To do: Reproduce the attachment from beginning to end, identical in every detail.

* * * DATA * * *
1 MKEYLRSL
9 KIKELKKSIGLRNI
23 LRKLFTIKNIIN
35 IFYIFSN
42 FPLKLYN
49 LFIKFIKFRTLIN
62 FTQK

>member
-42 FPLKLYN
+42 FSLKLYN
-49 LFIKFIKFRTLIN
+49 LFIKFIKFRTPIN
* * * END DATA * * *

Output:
1 MKEYLRSL
9 KIKELKKSIGLRNI
23 LRKLFTIKNIIN
35 IFYIFSN
42 FPLKLYN
49 LFIKFIKFRTLIN
62 FTQK

>member
-42 FPLKLYN
+42 FSLKLYN
-49 LFIKFIKFRTLIN
+49 LFIKFIKFRTPIN